By reducing the number of mixed traffic lanes, protected bike lane projects effectively break each pedestrian street crossing into manageable stages, all of which include tightly defined vehicle movements.

"Instead of the pedestrians crossing maybe 70 or 80 feet or 90 feet of unspecified undesignated roadway into which the car could be turning from a side street at any point, instead the pedestrian now crosses the bike lane, in which it's very clear where the bikes are coming from," said Roe. "Then they cross three and only three – or sometimes two – lanes of traffic, and they know exactly where that traffic is coming from."

3) Dedicated signal phases prevent turning conflicts with people walking


2nd Avenue, Seattle.

For decades, people have been told not to bike on sidewalks because people using the same street in cars wouldn't be able to see them and might turn directly into them.

"That story was very well known in the world of biking," Roe said. "But it turns out that the same issues were affecting pedestrians too."

Right and left hooks into crosswalks, hitting people who are following walk signals correctly but are hidden from a driver behind a parked car, are frequent causes of walking deaths. But the same traffic signals that give people biking a head start on traffic or a green light of their very own can also be used by people walking, and the same daylighting and mixing zones that make it easier for cars to see bikes while turning have exactly the same effect on increasing the visibility of people walking.

4) Protected bike lanes reduce traffic weaving


Broadway, New York.

Another of the maneouvers that are most fatal to people walking are zip-arounds: people swerving their car from one lane to another to get around a stopped car, only to realize the car had stopped because it was yielding to someone in the crosswalk.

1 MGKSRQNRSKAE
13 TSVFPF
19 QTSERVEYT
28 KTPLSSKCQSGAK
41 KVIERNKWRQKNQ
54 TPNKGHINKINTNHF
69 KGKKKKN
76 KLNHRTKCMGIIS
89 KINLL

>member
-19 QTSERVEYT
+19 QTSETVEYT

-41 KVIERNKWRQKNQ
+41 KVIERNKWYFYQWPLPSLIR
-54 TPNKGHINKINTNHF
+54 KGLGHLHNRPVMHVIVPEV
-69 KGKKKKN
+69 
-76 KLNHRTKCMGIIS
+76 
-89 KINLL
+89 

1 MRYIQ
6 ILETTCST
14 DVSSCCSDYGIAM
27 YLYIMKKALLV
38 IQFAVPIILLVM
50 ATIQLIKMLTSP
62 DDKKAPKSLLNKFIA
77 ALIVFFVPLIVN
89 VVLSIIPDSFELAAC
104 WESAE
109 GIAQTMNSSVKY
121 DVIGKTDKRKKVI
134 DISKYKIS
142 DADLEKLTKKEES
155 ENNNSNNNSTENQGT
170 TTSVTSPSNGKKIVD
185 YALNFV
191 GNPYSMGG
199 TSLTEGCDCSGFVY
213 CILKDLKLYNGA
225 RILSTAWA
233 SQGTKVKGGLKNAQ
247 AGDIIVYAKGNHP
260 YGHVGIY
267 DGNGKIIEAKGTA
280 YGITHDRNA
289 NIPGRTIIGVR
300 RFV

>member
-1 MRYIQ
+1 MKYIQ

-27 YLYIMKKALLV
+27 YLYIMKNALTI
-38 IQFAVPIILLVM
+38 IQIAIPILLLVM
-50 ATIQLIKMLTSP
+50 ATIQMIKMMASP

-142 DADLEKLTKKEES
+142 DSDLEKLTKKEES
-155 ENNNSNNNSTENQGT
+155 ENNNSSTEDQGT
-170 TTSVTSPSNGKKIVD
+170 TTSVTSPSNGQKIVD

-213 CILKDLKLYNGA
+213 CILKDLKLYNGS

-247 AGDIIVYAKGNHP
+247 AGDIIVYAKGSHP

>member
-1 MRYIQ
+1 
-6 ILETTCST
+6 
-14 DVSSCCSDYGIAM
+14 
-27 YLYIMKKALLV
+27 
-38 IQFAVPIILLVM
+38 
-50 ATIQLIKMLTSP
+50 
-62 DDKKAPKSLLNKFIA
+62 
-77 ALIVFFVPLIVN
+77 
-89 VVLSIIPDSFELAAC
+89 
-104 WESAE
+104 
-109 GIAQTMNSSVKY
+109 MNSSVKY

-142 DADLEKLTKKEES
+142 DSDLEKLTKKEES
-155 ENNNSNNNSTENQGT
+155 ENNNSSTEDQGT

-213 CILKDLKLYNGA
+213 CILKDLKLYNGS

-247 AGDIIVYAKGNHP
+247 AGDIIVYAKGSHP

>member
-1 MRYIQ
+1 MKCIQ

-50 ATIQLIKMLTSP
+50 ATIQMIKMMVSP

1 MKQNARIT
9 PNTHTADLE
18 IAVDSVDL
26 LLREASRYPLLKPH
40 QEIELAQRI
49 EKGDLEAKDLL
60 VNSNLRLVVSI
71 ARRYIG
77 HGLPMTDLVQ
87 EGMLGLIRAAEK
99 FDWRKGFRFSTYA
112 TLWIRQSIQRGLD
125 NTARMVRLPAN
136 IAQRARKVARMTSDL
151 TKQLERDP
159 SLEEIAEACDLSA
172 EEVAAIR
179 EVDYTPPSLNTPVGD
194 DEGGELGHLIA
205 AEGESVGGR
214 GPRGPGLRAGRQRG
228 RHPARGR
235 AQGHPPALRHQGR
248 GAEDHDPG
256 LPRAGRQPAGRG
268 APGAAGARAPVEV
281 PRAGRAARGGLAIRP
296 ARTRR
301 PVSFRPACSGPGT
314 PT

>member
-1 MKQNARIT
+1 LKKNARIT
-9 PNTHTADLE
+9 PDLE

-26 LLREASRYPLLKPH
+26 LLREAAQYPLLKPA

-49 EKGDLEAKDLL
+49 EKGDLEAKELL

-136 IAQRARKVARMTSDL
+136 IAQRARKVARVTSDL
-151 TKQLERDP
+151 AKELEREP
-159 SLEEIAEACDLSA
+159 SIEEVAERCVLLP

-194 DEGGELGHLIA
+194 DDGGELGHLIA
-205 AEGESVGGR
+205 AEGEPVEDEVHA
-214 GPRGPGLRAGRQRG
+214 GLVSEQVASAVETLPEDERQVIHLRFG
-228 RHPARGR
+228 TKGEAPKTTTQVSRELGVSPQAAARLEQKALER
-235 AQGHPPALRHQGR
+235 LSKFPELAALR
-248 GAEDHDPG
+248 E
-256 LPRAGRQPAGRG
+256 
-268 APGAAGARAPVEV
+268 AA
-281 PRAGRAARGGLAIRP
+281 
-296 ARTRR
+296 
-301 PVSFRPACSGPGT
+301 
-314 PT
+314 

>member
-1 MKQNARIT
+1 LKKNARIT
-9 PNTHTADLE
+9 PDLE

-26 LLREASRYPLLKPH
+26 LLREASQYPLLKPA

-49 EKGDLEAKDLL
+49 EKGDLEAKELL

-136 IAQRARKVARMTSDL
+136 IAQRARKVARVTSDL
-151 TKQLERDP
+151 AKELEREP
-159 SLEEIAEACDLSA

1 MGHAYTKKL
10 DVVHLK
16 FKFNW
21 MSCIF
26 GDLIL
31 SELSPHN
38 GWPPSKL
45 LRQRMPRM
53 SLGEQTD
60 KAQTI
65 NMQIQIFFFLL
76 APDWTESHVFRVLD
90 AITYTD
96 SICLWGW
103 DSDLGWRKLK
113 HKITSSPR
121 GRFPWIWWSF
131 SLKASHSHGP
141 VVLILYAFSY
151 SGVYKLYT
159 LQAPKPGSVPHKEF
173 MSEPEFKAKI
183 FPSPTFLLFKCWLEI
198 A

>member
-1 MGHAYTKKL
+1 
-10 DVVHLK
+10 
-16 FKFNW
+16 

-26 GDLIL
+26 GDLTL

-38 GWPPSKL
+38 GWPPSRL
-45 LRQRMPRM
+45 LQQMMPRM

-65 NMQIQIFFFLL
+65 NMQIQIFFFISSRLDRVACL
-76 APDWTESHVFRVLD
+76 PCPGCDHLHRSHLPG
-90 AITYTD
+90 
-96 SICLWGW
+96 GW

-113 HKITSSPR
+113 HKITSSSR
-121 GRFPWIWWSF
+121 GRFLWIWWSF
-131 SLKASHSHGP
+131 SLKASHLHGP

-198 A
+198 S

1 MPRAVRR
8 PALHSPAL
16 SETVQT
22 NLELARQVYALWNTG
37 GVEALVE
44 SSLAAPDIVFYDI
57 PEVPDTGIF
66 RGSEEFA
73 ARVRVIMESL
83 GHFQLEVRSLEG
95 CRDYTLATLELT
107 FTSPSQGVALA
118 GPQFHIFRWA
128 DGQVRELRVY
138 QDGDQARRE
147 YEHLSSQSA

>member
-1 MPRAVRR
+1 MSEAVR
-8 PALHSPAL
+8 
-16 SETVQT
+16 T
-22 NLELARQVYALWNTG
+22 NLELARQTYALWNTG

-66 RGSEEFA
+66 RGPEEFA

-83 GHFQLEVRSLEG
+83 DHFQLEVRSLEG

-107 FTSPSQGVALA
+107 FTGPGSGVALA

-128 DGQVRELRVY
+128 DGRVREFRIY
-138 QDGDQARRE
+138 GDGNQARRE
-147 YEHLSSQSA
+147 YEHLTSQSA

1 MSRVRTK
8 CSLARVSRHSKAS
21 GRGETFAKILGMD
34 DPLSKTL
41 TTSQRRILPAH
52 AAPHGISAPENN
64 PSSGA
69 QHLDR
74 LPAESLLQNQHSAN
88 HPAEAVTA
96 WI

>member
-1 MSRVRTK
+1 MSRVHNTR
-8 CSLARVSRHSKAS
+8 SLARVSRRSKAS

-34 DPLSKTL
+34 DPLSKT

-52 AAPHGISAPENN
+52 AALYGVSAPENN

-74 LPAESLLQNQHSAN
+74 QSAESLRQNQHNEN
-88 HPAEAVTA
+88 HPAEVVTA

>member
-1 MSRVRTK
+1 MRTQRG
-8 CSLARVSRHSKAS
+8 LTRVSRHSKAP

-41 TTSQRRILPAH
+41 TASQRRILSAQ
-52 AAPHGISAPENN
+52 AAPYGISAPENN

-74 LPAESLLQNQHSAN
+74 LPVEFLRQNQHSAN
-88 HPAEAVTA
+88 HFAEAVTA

Protected lanes help solve this problem by creating traffic-calming barriers that drivers slow down to avoid and by narrowing or removing the mixed-traffic lanes that are available to cars.

When a street has more auto capacity than it actually needs, Roe said, people start making bad choices.

"You know there's going to be speeding," he said. "You know there's going to be aggressive maneuvers. People will be speeding around each other and double-parking."

But redesigning a street that has an unnecessary mixed-traffic lane into a street with a protected bike lane can have dramatic effects on street safety, Roe said. Once zip-arounds become impossible, people driving simply queue up to wait their turn – and people walking are, once again, the biggest winners.

United States of America , Others

Date: 11/15/2014 10:19:47 AM

By: YASA WEB , peopleforbikes.org
 
Add Comments 
Name
Email
Comments
Add Comments
YASA.org reserves the right to exclude postings that contain insults, bigotry, sexism, racism and other expressions deemed to fall outside the bounds of decency. All opinions expressed are those of the individual poster and do not represent the views of YASA.org or its staff.
Comments 
Number Of Comments (0)
Others